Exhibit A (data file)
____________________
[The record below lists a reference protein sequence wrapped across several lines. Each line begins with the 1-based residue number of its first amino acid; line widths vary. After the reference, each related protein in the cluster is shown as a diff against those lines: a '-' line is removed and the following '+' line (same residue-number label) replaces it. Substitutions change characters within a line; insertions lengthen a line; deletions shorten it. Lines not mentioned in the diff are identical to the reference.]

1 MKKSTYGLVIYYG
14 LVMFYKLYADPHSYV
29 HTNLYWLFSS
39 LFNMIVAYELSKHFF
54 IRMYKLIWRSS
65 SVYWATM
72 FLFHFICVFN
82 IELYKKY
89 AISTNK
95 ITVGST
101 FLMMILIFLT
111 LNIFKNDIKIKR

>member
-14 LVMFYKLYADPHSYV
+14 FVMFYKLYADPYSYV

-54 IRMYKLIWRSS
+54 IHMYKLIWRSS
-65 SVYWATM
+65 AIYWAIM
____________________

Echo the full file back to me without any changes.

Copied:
[The record below lists a reference protein sequence wrapped across several lines. Each line begins with the 1-based residue number of its first amino acid; line widths vary. After the reference, each related protein in the cluster is shown as a diff against those lines: a '-' line is removed and the following '+' line (same residue-number label) replaces it. Substitutions change characters within a line; insertions lengthen a line; deletions shorten it. Lines not mentioned in the diff are identical to the reference.]

1 MKKSTYGLVIYYG
14 LVMFYKLYADPHSYV
29 HTNLYWLFSS
39 LFNMIVAYELSKHFF
54 IRMYKLIWRSS
65 SVYWATM
72 FLFHFICVFN
82 IELYKKY
89 AISTNK
95 ITVGST
101 FLMMILIFLT
111 LNIFKNDIKIKR

>member
-14 LVMFYKLYADPHSYV
+14 FVMFYKLYADPYSYV

-54 IRMYKLIWRSS
+54 IHMYKLIWRSS
-65 SVYWATM
+65 AIYWAIM